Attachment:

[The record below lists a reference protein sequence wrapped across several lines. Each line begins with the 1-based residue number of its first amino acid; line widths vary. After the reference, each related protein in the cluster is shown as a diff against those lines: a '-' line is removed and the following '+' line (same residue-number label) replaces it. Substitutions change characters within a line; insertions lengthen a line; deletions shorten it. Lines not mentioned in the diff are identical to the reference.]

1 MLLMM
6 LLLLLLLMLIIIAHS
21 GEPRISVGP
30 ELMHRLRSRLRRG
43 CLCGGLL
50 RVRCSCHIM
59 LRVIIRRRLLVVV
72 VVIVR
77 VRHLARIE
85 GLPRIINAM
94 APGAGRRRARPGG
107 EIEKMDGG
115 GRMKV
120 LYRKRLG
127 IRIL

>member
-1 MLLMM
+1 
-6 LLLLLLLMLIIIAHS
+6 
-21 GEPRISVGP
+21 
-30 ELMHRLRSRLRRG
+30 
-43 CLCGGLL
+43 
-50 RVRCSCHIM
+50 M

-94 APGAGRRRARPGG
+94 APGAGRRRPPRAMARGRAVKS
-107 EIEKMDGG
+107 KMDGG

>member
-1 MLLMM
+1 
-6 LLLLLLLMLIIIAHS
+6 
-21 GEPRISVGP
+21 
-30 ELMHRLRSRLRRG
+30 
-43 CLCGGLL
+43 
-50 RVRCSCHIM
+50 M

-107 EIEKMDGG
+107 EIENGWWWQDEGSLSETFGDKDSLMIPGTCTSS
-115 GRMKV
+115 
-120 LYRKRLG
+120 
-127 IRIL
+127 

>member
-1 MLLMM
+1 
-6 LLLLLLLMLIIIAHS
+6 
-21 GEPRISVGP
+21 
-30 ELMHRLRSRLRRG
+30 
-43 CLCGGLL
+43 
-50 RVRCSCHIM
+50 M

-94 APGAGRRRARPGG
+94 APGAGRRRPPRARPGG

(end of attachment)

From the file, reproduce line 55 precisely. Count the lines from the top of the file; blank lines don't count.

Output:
>member